If you can’t warm your hands, stick them in your pants! I’m not kidding! Sometimes that chill just sets in, and no amount of gloves can bring them back to life (hands don’t really generate that much heat). If this happens, you need some type of external heat to give them a hand (ba-dum-ching!) by either using those little hand warmer packets or putting them near another heat source. I personally tend to be more frustrated than anything with those little heat packets, so I don’t bother with them. However, we have a LOT of heat located in our core, and you can feel that heat by reaching down into your pants and squeezing your hands between your thighs. Don’t knock it until you try it!
Leaving No Trace
There are some positives and negatives to the winter rules of leaving no trace. On the positive side, with snow covering the landscape, you can go pretty much anywhere! You are no longer restricted to hiking and camping on established sites like you are in more balmy times. However, the bad side is that when it’s time go number two, digging a cathole in the snow is no longer an option. Instead you have to make like a dog and bag it up. Use a blue bag or some other type of method to carry your #2 out with you. Gross, I know… but it’s important to follow this rule. Some tips to make this process a lot more enjoyable (haha!) are to bring a hard sided container to seal the blue bags in afterwards. This will help you by keeping any residual stink away, and also so you don't have an accident inside your pack. Some ideas for this container include pringles cans and tupperware. For more on leaving no trace, visit their website!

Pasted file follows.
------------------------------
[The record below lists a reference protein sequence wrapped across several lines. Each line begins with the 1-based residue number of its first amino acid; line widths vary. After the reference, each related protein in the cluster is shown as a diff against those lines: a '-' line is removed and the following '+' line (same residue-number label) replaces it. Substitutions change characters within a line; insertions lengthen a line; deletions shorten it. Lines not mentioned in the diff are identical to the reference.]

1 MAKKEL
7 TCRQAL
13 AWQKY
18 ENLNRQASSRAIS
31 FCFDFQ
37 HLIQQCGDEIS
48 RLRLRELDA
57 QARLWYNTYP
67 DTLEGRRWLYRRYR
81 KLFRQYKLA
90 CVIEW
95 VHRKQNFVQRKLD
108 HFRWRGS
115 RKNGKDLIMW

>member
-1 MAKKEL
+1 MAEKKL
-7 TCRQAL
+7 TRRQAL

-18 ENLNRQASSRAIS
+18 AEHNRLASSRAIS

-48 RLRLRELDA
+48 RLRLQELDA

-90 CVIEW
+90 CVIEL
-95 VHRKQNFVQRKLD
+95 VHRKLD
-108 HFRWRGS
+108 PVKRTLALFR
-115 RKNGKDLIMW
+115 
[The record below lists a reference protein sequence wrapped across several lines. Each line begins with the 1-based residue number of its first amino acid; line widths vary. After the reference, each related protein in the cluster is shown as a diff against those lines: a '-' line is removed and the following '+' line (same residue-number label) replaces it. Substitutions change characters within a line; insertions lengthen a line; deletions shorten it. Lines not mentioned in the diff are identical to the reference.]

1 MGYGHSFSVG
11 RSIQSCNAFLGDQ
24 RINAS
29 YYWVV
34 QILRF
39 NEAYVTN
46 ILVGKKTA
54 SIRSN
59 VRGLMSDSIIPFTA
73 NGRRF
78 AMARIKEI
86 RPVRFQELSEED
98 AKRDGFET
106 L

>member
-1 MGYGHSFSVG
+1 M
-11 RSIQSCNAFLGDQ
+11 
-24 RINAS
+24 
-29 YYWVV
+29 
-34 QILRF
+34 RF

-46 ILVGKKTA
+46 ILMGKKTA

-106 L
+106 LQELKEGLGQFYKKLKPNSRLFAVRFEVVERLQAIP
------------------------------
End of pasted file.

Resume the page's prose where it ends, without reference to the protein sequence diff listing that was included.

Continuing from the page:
Having appropriate traction is a life saver in the winter. Even if you aren’t walking on snow, you may still have to deal with icy conditions in the morning, which can be dangerous if you fall. In deep and fresh snow without a boot pack already beaten in, snowshoes or skis will be your best bet. In very icy conditions, you might even need crampons! However, most of the time, your best bet will be microspikes. They are simply little metal spikes that are wrapped around your boot with rubber, and work SO well! There are a few different types, but my personal favorites are the ones made by Kahtoola.
Shorter Days, Less Daylight